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Pick an address in Minot. Chances are Aleesha Erickson knows where it is, and in many cases, there’s a good chance she had a hand in creating that address.
Erickson, the City’s GIS coordinator, has worked for the City for 16 years; she’s been in the Engineering Department since 2011. As GIS coordinator, she’s tasked with creating interactive, informative maps for the public and internal City uses, as well as determining correct addresses for properties in the city and surrounding two-mile jurisdiction.
And that’s not a simple process, despite what some people might think.
“Sometimes people will call me and expect to have an address while they’re still on the phone with me. It doesn’t happen that fast because it’s important we have everything correct for emergency services,” Erickson said. “On our end, it can be pretty fast, but it could take two weeks for a new address to register in the 911 system or into the Postal Service’s system.”
There are many steps to take before a piece of property is assigned a street address.
“First, if it’s a new development, I’ll look at our road grid system to verify that street and avenue names are correct. Once that is verified, I check to see if there were any addresses previously assigned to those locations,” Erickson said.
Next, Erickson will determine whether the addresses should be odd or even numbers. There’s a system for that, too.
“For reference, if you stand with your back to the intersection of Central Avenue and Main Street, anything on the left side of the roadway is odd numbers, anything on the right side of the roadway is even numbers,” she explained. “A lot of people think we use Broadway and Burdick Expressway as our dividing lines, but that’s not the case.”
Then Erickson will decide on a specific address for a plot of land. For instance, a block of properties between Second Street and Third Street will have addresses numbering between 200 and 299.
“We use those guidelines to determine the exact house number,” she said. “We usually try to go in increments of four so we leave one potential address in between and sometimes more if the property is fairly large. You always have to plan for the future, which wasn’t always done in the past and we are finding instances now where that has created problems. Also, if the other side of the street is already developed, obviously the numbers on the other side should be numbered accordingly with those.”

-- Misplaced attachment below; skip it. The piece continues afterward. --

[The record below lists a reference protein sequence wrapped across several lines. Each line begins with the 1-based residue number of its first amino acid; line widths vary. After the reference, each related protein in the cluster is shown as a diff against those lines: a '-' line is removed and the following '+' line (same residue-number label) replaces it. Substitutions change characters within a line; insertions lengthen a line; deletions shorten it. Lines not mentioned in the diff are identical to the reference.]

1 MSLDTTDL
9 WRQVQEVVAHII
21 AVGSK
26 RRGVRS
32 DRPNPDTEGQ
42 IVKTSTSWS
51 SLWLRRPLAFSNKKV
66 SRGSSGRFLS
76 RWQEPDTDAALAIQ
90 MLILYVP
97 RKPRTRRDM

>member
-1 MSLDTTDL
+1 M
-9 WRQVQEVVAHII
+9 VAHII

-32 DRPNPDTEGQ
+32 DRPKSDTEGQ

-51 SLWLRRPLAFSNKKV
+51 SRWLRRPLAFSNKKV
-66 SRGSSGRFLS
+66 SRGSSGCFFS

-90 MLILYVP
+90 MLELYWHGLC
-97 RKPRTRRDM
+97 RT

Another deciding factor on an address is where a property’s driveway is located, not necessarily which road the structure faces.
“We see this in some houses that sit on a corner lot,” Erickson said. “If the home faces the street but the driveway exits onto the avenue, the address will be on the avenue. The address is determined by the driveway location, not the house.”
After all those steps and considerations, there are still more guidelines to take into account.
If streets or avenues have words instead of numbers – think Landmark Circle NW, or Woodside Drive SE – there are guidelines to which letters can be used in those names. Each quadrant of the city is limited to certain letters.
A through F is reserved for southwest Minot. Northwest Minot gets letters G through L. Northeast Minot gets M through R, and southeast gets S through Z.
At least, that’s how it’s supposed to work, Erickson said. In early years, those rules, which are now part of city ordinance, didn’t exist so there are some exceptions to the rule, especially in NW Minot.
“I can’t speak for those who used to do the addressing, but I know that as long as it’s been my job, that rule has been followed,” she said.
The rule makes it easier for emergency personnel to determine which part of town a certain address is located in, Erickson said. And in an emergency, every second counts.
Erickson has witnessed Minot’s physical growth over the past decade, working to keep up with the demand for new addresses and new GIS maps.
“For a while, the new properties were coming in like crazy, and getting them added to the map and attaching all the proper information for them kept us really busy,” she said. “It’s slowly starting to pick up again.”